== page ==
2. StudentFromThe60’s, 64. (18 years old)

I was in Ipoh, doing lower Form 6 when it happened. I can’t remember if this was on the day it happened [May 13] or the next day, but in the morning at school, they announced a curfew. Later on in Buntong, where I lived, there were vans from the Information Department announcing the same thing from their mounted speakers.

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Streets during curfew hours. Image from Malaysia Today.

We really didn’t know what was going on other than that something was happening in KL. 

And remember ya, in those days getting the news in a day was considered good already so we only found out what happened 2 days later. 

We were quite relaxed with the curfew… we stayed indoors for a while but we eventually started going out. Nothing happened, in fact it was a pretty quiet week as far as we were concerned. Perhaps it was different in the urban areas like Ipoh town but we were in the Tamil settlement and everyone was mostly Indian with a few Chinese – so I guess we were in a “safe” zone. I think my parents might have stocked up on supplies though, but they really weren’t that concerned.

How do you view racial harmony today?

Oh, it was much better in those days. I can hardly imagine too many concerns, but then again we were a divided society with each race having their own village and community. Generally people were more tolerant in those days, until it became political. Even today, socially speaking, people are okay – just not when politics get involved.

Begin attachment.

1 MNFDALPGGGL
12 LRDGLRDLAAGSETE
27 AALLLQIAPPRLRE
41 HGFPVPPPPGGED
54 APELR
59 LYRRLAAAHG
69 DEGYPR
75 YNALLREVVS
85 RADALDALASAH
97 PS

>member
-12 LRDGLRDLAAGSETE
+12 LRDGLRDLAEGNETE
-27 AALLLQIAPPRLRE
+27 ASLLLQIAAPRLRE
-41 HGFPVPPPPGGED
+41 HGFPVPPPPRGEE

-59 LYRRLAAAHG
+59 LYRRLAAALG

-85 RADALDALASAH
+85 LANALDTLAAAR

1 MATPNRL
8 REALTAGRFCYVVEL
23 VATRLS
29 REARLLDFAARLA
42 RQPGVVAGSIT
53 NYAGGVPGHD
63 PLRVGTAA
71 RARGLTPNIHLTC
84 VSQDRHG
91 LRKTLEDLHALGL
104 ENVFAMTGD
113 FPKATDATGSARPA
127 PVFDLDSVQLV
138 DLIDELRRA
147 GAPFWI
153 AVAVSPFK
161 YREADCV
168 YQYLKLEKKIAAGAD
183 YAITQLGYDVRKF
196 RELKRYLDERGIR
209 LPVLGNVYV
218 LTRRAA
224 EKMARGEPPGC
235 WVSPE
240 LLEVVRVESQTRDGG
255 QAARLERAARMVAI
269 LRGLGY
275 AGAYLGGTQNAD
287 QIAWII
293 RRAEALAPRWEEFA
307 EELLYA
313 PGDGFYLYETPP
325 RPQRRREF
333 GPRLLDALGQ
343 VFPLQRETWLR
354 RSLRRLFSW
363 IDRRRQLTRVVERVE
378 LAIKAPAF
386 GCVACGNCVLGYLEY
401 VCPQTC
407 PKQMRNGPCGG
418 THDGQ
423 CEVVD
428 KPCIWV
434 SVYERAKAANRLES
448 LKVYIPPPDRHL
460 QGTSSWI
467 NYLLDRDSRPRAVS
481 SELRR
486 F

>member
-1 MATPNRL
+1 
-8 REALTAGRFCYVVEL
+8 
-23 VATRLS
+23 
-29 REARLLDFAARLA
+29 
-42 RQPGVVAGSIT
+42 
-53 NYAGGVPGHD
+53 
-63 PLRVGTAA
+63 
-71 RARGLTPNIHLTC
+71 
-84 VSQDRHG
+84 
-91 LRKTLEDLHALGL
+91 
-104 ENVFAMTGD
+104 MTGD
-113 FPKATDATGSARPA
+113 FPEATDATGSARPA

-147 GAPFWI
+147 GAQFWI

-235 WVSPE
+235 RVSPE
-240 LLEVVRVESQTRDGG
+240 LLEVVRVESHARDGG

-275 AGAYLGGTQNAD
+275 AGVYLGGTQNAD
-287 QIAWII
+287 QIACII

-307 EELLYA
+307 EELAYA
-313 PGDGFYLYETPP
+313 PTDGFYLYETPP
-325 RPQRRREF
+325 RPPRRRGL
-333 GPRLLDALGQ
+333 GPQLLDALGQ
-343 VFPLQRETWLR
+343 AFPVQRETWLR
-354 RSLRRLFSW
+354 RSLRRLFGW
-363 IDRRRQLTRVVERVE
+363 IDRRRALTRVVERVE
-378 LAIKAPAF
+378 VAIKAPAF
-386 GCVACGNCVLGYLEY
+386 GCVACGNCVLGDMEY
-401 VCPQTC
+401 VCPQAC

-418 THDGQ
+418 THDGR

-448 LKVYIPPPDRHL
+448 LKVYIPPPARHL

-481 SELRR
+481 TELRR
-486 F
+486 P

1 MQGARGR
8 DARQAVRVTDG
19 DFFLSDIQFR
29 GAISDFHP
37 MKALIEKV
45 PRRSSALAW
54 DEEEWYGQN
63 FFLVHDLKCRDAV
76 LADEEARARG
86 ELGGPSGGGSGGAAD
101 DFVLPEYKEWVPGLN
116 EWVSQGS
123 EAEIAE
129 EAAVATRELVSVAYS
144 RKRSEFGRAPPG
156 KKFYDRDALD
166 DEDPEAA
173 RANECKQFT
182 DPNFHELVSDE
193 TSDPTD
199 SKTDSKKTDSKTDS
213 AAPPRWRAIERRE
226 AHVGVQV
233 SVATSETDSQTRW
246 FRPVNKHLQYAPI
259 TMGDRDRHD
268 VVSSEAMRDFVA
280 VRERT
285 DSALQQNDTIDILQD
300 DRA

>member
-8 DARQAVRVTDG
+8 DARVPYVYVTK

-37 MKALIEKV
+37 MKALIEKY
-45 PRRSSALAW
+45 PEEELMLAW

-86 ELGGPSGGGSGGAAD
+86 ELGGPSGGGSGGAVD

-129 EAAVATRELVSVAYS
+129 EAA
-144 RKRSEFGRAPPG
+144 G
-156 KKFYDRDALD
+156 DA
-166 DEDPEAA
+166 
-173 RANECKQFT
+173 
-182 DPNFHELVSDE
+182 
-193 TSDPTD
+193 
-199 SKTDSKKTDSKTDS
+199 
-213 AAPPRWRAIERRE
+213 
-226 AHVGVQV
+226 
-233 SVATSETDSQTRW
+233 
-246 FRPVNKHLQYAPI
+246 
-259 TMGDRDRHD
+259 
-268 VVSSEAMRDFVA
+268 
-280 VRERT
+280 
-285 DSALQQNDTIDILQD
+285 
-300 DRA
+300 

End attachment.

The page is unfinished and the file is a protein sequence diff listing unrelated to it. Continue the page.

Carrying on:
3. Lyn, 67. (20 years old)

I was coming back from teaching a class in Seremban with a girlfriend. It so happened my car wasn’t available at the time so we took a taxi. As we were passing Cheras at about 7pm, some Chinese guy suddenly started waving our taxi down. It was the taxi driver’s friend, also a taxi driver, who told us to not go into town, saying there was a curfew due to trouble.

“What kind of trouble?” He asked.

“Killings.”

The taxi driver told us he was going to turn around and head back home to Kajang, and his friend offered to let us stay with them. We didn’t know what was going on… we didn’t even know what a curfew was! I was only 20 la!

When we got there, we saw his children sharpening knives. Suddenly, we heard drums from the Malay kampung nearby. The villagers shouted in Cantonese “Lei la! Lei la!” [“They’re coming! They’re coming!”] and we all ran in to hide. Then there was silence. Nothing happened. The drums went on and off for a few times that night.

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Army truck passes by a home. Image from Hassan Muthalib via The Nut Graph.

The next morning, we happened to see a convoy of army trucks and tried to wave them down for help but they ignored us. One of the villagers stopped us and asked us to get inside. He said another villager was beaten up after waving one down.

It was very hot in the house and we ended up taking a nap to escape the heat. Suddenly we heard people shouting “RUN!” “RUN!”

There was a safer gathering place nearby in case the wooden houses in the village were set on fire. So we ran to an abandoned apartment building. The unit was so packed we couldn’t stretch our legs or stand up in case someone saw our shadow.